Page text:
“If the city says that it is behind it 100 percent, that opens the door for the next $30 million in private funding that will be needed to spread this service to the rest of the community,” Montgomery said.

Montgomery said the $500,000, one-time grant would allow the service territory for the pilot project to grow to 1,000 households, up from 500. The neighborhood or neighborhoods haven’t been selected yet. Wicked is taking pre-registrations for the service on its website. The neighborhood with the highest percentage of residents pre-registered will serve as the pilot project. An announcement is expected June 15.

Montgomery said he and his business partner and wife, Lawrence school board member Kris Adair, are putting up $500,000 in private money for the pilot project.

City commissioners on Tuesday aren’t being asked to approve the request. Instead, Tuesday’s vote is just to direct city staff to begin analyzing it.

Wicked Broadband’s service will be a direct competitor to existing Internet providers, such as Knology and AT&T, which generally do not receive such city subsidies. So, it will be interesting to hear what those companies have to say as the process unfolds.

As for Montgomery, he said he’ll argue that the city won’t be making an investment in a private company as much as it will be making an investment in a new infrastructure system that will be critical to future commerce. “It is an economic enabler,” Montgomery said.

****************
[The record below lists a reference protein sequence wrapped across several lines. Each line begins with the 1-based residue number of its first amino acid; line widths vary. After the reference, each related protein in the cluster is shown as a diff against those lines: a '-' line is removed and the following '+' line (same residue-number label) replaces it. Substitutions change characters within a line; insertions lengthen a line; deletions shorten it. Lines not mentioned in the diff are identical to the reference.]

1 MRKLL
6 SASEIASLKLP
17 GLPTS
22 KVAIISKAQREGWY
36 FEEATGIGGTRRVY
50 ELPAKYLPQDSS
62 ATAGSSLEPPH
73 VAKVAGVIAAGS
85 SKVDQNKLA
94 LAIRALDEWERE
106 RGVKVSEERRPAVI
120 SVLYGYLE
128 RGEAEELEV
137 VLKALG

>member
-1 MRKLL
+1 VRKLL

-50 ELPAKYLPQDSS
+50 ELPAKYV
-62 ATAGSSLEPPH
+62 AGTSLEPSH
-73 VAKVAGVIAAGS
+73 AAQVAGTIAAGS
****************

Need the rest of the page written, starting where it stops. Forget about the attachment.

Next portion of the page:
•••

The second request comes from a group led by Lawrence businessman Doug Compton, which is seeking to build a new hotel at the southeast corner of Ninth and New Hampshire.

It is a bit more complicated to understand, and I’ll try to get a better handle on the numbers before Tuesday’s meeting. But the request seeks to raise the amount of Tax Increment Finance dollars the hotel is eligible to receive to $4 million, up from $3.5 million.

Unlike the Wicked Broadband request, this doesn’t involve the city writing a $500,000 check to the development. Instead, a TIF allows the project to get a rebate on a certain percentage of the property taxes it pays. It is kind of like a tax abatement, except the money has to be used to pay for infrastructure type of expenses. In this case, that includes a private parking garage for the hotel.